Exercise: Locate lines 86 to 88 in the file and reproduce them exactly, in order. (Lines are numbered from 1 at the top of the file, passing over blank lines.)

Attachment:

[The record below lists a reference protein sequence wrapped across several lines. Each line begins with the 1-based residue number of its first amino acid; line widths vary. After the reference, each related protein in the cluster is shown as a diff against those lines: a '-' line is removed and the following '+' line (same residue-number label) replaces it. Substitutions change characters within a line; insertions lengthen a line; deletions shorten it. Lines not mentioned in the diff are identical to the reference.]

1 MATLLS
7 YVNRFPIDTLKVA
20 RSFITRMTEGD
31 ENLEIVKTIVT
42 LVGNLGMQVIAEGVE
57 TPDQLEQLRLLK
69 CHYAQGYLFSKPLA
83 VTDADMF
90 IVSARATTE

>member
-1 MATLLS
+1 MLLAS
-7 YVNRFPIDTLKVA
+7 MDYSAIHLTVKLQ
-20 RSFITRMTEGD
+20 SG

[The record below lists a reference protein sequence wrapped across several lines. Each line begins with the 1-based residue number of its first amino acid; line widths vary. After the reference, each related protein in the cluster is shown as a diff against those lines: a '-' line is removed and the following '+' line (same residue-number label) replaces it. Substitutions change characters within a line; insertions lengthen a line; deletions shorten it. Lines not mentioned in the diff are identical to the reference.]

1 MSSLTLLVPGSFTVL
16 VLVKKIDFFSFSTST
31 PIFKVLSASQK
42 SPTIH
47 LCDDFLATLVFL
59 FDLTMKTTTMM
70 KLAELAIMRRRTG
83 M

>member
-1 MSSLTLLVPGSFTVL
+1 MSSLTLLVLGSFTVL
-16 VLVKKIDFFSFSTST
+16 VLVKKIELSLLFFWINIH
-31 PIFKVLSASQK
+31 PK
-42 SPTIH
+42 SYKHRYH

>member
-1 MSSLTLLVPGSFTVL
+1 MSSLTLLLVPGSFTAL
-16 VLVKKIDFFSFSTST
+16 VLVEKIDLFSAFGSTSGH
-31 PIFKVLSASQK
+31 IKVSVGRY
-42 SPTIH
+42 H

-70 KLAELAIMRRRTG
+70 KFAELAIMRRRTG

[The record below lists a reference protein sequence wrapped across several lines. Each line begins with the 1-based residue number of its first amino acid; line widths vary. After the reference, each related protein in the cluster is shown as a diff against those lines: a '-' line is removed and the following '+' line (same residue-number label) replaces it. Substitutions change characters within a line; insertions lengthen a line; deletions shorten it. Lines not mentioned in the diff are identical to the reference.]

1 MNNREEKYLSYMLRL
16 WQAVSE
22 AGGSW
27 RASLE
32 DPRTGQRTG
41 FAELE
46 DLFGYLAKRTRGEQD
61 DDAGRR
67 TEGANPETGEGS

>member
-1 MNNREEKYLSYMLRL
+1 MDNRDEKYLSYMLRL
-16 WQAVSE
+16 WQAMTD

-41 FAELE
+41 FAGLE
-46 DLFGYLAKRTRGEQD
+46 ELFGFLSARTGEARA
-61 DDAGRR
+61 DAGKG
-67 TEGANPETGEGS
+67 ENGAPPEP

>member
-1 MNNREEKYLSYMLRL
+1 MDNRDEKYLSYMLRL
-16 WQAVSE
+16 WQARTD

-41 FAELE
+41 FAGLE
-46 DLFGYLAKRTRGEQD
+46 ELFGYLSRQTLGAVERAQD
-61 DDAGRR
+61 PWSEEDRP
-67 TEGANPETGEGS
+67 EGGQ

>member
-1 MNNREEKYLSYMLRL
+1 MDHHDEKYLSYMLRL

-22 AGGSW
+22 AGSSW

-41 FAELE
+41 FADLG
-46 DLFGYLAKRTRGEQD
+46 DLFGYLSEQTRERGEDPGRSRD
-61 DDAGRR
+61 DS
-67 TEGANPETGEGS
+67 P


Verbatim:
-22 AGGSW
+22 AGSSW

-41 FAELE